Humor Corner – August 2019

Arnold is very nervous as he goes up to his girlfriend’s father and says, “Mr. Joseph, you know I’ve been dating your daughter, Esther, for over 9 months now. Well I’m happy to tell you that we’ve both fallen madly in love with each other and want to get married. I’m here to ask you kindly for your daughter’s hand in marriage. What do you say?”

“What do I say?” beams the father.  “This is what I say. Mazeltov, my boy! I’ve been waiting for this to happen for some time. Of course, you can marry Esther, but only on one condition.”

“What condition is that?” asks Arnold, looking a bit worried.

“On condition that the hand you’re asking for, replies the father, with a mischievous grin, “is the hand that is always in my pocket.”

Lotte Meyerson Tikkun Olam Committee 2018-19 Report

Our thanks go to all the LMTO Committee members who attended meetings and participated in our activities during the year.  We are a great group dedicated to “repairing the world!”  We welcome new members to our committee. Please join us!

Activities/Initiatives over the year:

  • RAC Voter Engagement Initiative at CBHT informed and activated our congregation towards 100% voter engagement at CBHT. Our team encouraged all participants to pledge to vote and called every congregant who did not appear in the local voter rolls, encouraging them to register and vote.
  • Room In The Inn (RITI) supported three weeks over the year where we helped host 8-12 homeless women in congregations (ours and others) including travel, bedding, meals, and creating a welcoming atmosphere.
  • Monthly MANNA helpers helped pack food once a month at MANNA. We had 6-10 congregants help each month!
  • Annual High Holiday MANNA Food Collection was another successful year with financial donations exceeding food collection for the first time, going much further in providing meals for the hungry.
  • Head Start Tutors and Books allowed several congregants to help weekly at Pisgah View Head Start and give out books to these needy children twice during the year.
  • Sanctuary & Immigration: Our LMTO committee members Jackie Itzkovitz and Ellen Fisher did a fantastic job coordinating around-the-clock volunteers for an immigrant needing sanctuary at the UU congregation in town. We also provided assistance in other ways that we could, and were happy to find she was able to leave sanctuary.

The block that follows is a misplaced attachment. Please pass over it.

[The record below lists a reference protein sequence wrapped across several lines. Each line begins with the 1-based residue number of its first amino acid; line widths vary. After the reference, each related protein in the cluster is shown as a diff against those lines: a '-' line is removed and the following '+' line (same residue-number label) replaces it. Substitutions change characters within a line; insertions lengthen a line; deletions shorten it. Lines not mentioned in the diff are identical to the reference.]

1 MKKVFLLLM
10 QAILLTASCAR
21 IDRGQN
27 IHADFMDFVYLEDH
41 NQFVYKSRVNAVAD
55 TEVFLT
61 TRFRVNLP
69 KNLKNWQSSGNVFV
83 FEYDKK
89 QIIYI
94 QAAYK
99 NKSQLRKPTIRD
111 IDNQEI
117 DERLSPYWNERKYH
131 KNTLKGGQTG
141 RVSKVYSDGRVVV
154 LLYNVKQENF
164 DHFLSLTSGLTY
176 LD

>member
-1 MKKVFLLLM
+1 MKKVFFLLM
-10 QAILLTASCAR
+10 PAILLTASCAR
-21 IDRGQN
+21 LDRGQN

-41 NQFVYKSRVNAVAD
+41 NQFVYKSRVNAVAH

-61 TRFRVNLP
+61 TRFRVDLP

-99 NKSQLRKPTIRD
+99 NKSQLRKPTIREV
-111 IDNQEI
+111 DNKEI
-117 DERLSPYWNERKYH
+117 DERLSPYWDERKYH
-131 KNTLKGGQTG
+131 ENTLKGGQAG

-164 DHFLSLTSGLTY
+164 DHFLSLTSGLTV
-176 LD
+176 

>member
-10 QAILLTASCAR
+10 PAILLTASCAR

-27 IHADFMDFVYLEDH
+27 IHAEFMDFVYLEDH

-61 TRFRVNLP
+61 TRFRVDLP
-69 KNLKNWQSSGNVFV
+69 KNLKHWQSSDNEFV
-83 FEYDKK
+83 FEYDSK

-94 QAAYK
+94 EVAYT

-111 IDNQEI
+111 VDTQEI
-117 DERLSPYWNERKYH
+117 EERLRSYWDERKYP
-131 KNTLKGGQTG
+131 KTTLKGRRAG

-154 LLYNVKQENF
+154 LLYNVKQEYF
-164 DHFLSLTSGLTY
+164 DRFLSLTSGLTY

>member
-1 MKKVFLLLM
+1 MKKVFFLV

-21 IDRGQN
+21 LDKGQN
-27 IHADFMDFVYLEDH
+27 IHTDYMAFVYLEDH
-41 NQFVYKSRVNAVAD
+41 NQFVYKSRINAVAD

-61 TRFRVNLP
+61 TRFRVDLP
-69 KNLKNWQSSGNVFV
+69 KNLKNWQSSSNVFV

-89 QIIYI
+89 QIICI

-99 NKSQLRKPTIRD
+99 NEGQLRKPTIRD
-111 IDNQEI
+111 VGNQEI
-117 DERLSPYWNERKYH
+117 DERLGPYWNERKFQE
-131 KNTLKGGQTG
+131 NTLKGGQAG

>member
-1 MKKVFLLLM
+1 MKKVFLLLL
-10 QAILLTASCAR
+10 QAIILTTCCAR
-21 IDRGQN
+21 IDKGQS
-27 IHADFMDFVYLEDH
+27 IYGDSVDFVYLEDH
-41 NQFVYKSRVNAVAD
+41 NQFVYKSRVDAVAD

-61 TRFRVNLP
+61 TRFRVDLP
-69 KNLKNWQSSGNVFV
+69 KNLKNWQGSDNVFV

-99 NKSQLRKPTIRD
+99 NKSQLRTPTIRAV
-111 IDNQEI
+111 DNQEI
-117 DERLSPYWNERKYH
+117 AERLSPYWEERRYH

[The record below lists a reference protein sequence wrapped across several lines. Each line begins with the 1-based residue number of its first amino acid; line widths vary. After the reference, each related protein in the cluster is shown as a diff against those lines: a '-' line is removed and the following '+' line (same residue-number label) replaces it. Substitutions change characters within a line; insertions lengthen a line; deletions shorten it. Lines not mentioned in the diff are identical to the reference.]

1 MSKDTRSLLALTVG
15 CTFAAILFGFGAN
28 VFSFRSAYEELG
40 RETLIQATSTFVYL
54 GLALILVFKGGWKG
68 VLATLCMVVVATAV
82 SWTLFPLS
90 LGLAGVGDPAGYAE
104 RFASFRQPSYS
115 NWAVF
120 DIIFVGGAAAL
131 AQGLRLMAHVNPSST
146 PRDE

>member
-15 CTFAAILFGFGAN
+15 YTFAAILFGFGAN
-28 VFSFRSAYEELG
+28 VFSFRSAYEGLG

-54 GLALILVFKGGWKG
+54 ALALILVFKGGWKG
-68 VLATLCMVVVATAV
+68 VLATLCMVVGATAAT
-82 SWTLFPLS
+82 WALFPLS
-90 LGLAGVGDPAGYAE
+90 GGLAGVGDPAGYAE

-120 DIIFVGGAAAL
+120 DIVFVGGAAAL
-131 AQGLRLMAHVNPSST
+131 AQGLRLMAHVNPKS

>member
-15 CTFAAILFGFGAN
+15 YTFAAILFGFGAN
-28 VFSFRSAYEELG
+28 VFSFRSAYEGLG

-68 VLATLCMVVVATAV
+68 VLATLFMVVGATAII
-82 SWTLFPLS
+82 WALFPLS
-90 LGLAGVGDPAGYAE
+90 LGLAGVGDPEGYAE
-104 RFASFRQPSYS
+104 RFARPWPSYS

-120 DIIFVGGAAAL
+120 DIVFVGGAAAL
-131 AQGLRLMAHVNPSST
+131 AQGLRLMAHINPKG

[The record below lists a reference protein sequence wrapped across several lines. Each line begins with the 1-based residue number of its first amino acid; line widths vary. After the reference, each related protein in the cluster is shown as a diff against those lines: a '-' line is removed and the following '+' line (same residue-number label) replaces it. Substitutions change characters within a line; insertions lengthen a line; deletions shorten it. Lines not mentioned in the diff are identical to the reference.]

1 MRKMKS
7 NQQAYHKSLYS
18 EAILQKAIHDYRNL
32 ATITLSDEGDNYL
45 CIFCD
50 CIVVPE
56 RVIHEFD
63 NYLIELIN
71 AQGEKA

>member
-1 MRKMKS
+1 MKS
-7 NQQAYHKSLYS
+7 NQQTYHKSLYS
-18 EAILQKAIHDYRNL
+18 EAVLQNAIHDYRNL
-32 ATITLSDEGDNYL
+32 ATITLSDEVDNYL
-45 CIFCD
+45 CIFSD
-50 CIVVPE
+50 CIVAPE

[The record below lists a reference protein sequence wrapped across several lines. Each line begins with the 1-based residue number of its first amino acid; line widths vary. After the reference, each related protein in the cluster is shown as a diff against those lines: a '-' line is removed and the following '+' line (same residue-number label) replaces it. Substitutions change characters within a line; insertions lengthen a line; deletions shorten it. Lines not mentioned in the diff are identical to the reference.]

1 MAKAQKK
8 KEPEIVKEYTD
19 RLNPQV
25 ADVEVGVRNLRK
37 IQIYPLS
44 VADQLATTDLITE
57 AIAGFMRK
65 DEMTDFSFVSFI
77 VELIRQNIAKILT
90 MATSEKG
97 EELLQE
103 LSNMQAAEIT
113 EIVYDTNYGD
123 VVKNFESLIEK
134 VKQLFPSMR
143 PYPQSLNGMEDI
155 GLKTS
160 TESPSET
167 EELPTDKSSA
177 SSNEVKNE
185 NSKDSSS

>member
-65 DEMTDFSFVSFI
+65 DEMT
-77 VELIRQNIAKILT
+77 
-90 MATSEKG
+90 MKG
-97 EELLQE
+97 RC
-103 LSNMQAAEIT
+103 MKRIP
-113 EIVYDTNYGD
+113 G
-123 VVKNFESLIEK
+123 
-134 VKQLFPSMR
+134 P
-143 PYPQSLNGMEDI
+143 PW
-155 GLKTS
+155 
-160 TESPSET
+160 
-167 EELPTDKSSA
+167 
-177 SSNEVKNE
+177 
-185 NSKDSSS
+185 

• Monthly Meals at Vets Quarters continued with congregant assistance.
  • Martin Luther King Jr. Shabbat and Exchange was a great success with Pastor Edwards and the St. James Choir celebrating the Shabbat with CBHT, and many of us visiting St. James AME Church for their Sunday service, along with our choir and the Rabbi.
  • Interfaith Initiative for Social Justice “Dismantling Racism” work has focused on creating educational programs and a plan of action for the 20+ faith communities involved. Expect to hear more soon!
  • Annual LMTO Souper Bowl was another rousing success, with more than $2000 raised for our work and a great time had by the 15 soup makers, auctioneers, and all attending.
  • LMTO Shabbat again honored b’nai mitzvah students for their mitzvah projects, and presented a lifetime Tikkun Olam award to Sherrill Zoller.
  • Advocacy efforts continued through Menorah articles, Tikkun Olam Alerts, and work with the Carolina Jews for Justice.
  • Donations were given this year to supply books for Head Start, to Defiant Requiem, the NC Holocaust Education Foundation, Habitat for Humanity, the Religious School Tzedakah fair, CIMA for immigrant support, Veterans monthly meal expenses, and Room In The Inn.

The Lotte Meyerson Tikkun Olam Committee – August 2019